Amygdala responsiveness to emotional words is modulated by subclinical anxiety and depression.

@article{Laeger2012AmygdalaRT,
  title={Amygdala responsiveness to emotional words is modulated by subclinical anxiety and depression.},
  author={Inga Laeger and Christian Dobel and Udo Dannlowski and Harald Kugel and Dominik Grotegerd and Johanna Kissler and Katharina Keuper and Annuschka Salima Eden and Pienie Zwitserlood and Peter Zwanzger},
  journal={Behavioural brain research},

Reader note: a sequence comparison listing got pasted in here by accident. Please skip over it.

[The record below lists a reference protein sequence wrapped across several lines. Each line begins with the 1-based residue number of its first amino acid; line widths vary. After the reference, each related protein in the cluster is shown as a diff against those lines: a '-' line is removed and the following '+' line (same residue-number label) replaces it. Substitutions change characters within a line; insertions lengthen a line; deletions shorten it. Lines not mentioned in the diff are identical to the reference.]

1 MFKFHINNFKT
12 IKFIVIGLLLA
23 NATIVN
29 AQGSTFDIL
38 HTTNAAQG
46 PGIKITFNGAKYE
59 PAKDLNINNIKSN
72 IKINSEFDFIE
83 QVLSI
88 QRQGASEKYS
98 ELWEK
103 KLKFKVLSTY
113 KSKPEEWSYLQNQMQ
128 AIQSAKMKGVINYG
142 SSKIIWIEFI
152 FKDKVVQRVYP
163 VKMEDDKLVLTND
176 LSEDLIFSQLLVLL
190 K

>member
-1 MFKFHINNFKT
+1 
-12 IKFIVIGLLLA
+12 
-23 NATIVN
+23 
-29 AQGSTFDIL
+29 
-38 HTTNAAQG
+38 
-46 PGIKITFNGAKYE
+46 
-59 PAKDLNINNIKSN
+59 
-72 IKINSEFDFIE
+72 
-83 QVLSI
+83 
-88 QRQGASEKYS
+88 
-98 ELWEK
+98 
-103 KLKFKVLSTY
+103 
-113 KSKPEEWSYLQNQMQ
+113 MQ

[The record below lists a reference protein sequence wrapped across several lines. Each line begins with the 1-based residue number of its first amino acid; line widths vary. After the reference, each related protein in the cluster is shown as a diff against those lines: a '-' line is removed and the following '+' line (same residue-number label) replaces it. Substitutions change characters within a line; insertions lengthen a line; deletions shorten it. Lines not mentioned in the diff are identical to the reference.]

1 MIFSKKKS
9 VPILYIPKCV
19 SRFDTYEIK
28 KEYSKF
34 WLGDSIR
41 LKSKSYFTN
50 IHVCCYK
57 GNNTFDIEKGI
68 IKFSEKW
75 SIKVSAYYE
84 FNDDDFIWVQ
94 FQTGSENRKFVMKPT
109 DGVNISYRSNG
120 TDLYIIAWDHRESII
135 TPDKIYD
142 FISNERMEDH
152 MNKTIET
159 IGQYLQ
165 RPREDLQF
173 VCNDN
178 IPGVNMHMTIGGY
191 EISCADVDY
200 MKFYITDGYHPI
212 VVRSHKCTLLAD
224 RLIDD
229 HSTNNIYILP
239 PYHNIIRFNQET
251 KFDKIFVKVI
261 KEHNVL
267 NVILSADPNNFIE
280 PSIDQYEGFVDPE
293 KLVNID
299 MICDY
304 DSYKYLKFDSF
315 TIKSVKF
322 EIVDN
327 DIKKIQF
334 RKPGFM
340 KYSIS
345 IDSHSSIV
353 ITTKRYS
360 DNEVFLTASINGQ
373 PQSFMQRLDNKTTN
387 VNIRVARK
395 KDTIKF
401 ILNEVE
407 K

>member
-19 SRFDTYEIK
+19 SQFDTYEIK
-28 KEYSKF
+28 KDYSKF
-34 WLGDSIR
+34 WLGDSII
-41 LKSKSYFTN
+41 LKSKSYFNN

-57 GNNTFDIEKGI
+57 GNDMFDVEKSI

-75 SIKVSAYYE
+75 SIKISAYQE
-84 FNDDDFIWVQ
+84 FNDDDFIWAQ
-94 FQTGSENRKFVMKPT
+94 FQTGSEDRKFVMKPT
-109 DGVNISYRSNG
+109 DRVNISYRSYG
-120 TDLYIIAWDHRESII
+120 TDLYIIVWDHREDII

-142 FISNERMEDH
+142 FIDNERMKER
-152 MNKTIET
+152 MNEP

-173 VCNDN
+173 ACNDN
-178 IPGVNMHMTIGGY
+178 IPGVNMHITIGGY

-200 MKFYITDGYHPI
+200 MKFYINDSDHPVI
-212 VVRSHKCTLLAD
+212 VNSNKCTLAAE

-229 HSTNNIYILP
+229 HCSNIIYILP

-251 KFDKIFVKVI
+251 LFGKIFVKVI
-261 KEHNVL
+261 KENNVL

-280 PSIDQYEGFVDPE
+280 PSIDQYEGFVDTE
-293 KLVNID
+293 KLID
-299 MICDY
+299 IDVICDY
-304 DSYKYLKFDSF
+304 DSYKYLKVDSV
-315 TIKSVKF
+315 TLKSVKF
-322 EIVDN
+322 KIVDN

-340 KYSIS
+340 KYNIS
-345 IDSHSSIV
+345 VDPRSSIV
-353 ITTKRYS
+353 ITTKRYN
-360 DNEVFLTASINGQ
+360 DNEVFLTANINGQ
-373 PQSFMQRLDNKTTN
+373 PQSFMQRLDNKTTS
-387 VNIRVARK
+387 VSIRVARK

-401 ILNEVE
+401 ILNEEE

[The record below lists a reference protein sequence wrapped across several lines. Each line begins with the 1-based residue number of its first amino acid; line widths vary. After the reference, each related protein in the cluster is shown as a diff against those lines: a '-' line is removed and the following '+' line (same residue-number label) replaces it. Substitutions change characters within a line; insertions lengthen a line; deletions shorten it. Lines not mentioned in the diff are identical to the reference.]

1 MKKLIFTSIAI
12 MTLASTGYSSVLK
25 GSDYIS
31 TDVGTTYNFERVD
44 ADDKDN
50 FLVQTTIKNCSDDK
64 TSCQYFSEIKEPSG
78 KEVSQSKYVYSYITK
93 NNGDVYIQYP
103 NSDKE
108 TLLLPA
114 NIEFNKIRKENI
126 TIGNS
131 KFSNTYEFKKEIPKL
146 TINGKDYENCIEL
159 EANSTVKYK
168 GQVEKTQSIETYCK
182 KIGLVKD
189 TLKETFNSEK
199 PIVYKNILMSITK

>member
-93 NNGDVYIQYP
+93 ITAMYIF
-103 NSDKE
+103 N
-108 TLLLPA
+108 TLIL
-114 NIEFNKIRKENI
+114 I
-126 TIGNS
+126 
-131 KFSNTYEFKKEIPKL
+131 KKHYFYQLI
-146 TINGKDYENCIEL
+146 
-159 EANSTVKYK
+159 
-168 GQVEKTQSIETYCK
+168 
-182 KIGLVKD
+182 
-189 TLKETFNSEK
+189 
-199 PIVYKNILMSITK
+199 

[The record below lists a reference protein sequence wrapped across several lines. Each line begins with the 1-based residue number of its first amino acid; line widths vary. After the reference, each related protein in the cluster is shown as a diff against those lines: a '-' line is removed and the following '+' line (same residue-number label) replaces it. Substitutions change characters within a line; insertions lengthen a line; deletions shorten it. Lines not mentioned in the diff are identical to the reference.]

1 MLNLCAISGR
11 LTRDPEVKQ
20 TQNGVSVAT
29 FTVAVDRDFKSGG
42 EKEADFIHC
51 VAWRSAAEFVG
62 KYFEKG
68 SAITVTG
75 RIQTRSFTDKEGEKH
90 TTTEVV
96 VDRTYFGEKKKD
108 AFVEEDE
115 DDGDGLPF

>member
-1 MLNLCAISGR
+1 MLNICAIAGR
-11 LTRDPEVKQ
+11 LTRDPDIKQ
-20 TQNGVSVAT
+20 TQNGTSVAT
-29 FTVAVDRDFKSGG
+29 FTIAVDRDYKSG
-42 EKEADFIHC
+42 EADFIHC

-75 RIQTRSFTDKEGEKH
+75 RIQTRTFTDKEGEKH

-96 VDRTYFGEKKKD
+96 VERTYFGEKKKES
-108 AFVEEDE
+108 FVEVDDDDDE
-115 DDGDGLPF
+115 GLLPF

year={2012},
  volume={233 2},
  pages={508-16}
}
Several neuroimaging studies underlined the importance of the amygdala and prefrontal brain structures (e.g. dorsolateral prefrontal cortex [DLPFC]) for the processing of emotional stimuli and for emotion regulation. Many studies used visual scenes or faces as emotion-inducing material, and there is evidence that negative or positive words activate emotion-processing brain regions in the same way. However, no study so far focused on the influence of subclinical measures of anxiety or depression… CONTINUE READING